Veterinary advice must be promptly sought for dog's showing signs of injury, ill health or distress.
Dogs must be treated regularly for internal and external parasites and vaccinated against common diseases. Frequency of treatment will depend on the product used and life stage of the dog.
Dogs should be groomed regularly especially breeds with a long or thick coat. Flea allergies, mange and other skin disorders need veterinary treatment.
Dogs must be provided with a weatherproof sleeping area and shelter from sun, wind and rain.
Kennels must be large enough for the dog to stand, turn around and lie comfortably.
Enclosures or restricted areas must meet the minimum housing size requirements.
Enclosures need to allow dogs to move around freely, to urinate and defecate away from the sleeping and eating areas and be cleaned daily so that enclosures are free of faeces.
The bed must be raised off the floor and not made of concrete or metal. The bed and sleeping area must be sheltered from the weather and dry at all times. Metal kennels must be kept in a shaded area.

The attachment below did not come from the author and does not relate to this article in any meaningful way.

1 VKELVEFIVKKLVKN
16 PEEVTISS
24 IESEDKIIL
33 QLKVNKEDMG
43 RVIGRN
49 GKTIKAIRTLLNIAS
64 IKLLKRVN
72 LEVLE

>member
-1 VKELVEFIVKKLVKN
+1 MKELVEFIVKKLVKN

All housing areas for dogs must be maintained in a safe, clean and hygienic condition at all times.
Where more than one dog is housed in an enclosure, dogs must be socially-compatible to avoid fights. While female or desexed dogs can usually be safely housed together, care should be taken if housing entire males with other entire males (due to conflict issues) or with entire females (to avoid unplanned pregnancies).
For multiple-housed dogs, each dog must have its own sleeping area.
Extreme heat causes significant stress for dogs.
The provision of a plentiful supply of clean, cool water and shade is essential. Ice cubes in the dog's water can assist to keep the water cool.
Sufficient water containers for all dogs to drink at once should be provided. Water containers should be firmly fixed so they can not overturn.
Dogs need to be provided with shelter during extended periods of extreme temperatures.
All kennels should have an area in the shade for the whole day.